18/08/2017

Json.net also tricked me

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Recently, I was tricked by Roslyn, today by Json.NET. My bloody luck ;) Let's look at the following two very simple classes. Class A has one readonly property and I had to define a special constructor to allow Json.NET to set this property. B is also simple. It has one property, this time of type A with some default value.

public class A
{
   public string Name { get; }

   [JsonConstructor]
   public A(string name) { Name = name; }
}

public class B
{
   public A Test { get; set; } = new A("Default");

}
Now let's serialize an instance of B in the following way:
var serializedText = JsonConvert.SerializeObject(new B() { Test = new A("Fun") { } });
In the result, as expected, we will get the following text:

{"Test":{"Name":"Fun"}}

Now let's deserialize this string:
var result = (B)JsonConvert.DeserializeObject(serializedText, typeof(B));
Now question for 1 million dollars. What will be the value of A.Test.Name in a deserialized object. If you say Fun you are wrong! It will be Default!

I was surprised and I spent some time investigating this issue. Why did it happen? Well, it seems to me that when Json.NET creates a new object during deserialization and it notices that some property of this object is not null, them this default value will not be overriden. If it's a problem, there are at least 2 solutions:
  • Remove a default value for this property. It doesn't matter if it is set in a constructor of via a property initializer.
  • Add a special constructor. For instance, for class B it'll look as below. This constructor instructs Json.NET that Test property must be set even if a default value exists.
public class B
{
   public A Test { get; set; } = new A("Default");

   public B() {}

   [JsonConstructor]
   public B(A test) { Test = test; }
}


*The picture at the beginning of the post comes from own resources and shows elephants from Warsaw zoo.

22 comments:

Peter Lanoie said...

Isn't the problem much simpler than property construction? A.Name is written as read only. Whether the deserializer creates an instance of A to assign to B.Test or uses an existing instance (your "Default") is irrelevant. B.Test.Name is still read-only.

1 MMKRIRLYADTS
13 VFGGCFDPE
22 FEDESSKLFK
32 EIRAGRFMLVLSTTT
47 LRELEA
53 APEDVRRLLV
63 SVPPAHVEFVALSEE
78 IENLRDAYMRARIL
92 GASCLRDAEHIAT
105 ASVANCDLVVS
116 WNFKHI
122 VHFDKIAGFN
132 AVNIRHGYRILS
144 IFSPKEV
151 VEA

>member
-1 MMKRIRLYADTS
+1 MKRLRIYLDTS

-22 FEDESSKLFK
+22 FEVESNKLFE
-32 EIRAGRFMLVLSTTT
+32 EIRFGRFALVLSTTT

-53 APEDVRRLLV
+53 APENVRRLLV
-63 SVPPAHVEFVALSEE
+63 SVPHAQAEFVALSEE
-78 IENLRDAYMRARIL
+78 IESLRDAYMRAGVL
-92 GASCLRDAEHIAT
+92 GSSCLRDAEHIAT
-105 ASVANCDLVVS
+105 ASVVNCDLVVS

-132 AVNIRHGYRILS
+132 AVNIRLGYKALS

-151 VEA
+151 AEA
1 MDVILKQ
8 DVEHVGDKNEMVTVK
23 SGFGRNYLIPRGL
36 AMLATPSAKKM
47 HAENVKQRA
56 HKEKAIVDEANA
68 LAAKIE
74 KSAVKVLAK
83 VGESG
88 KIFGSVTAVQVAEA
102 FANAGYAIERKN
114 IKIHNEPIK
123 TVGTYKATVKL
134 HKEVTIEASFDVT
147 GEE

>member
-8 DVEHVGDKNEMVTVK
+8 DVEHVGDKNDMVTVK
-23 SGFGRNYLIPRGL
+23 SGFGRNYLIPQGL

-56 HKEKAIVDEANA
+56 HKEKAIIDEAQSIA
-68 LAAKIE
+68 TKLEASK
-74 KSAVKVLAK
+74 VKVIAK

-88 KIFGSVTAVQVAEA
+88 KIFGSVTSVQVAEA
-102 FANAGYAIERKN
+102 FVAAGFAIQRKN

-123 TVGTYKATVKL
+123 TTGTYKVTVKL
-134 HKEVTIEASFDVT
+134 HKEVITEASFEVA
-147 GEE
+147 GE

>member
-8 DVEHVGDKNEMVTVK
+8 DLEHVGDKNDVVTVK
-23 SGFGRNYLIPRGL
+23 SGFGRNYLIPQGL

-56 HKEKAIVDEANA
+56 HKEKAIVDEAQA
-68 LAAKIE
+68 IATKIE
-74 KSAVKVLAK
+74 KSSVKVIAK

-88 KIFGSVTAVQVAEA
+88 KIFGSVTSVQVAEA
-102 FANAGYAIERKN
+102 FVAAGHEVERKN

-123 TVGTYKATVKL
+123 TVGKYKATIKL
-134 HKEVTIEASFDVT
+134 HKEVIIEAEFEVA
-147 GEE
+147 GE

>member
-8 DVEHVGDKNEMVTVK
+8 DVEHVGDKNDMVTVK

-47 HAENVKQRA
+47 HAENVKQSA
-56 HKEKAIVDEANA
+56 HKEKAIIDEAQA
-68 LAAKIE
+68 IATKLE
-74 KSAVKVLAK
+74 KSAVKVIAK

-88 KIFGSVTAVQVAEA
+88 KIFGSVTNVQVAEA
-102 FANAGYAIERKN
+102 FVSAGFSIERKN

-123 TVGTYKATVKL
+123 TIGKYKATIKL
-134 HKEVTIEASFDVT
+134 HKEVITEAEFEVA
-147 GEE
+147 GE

Peter Lanoie said...

So I re-read your post several times (I think all the As and Bs were confusing me). I think I jumped the gun on my first comment before I fully understood the solution. More importantly, I don't think I've used the JsonConstructor attribute so I didn't realize what it was accomplishing. I've typically solve the problem you describe by just making the properties read/write.

Michał Komorowski said...

@Peter Lanoie Thanks for the comment. Next time I will use more descriptive names for classes ;)

As to "making the properties read/write". It should help to make A.Name writable. However, it is not always possible.

jogibear9988 said...

I've ran into an issue with default values and Preserve References, see https://github.com/JamesNK/Newtonsoft.Json/issues/1351

Tyler Brinkley said...

Upon deserialization you should use var result = JsonConvert.DeserializeObject<B>(serializedText, new JsonSerializerSettings { ObjectCreationHandling = ObjectCreationHandling.Replace });

Michał Komorowski said...

@Tyler Brinkley - Thanks, I didn't know this one.

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Omego2K said...

that did the trick for me. Anyway for it to not check the value before hand? Like in the case of a string property.

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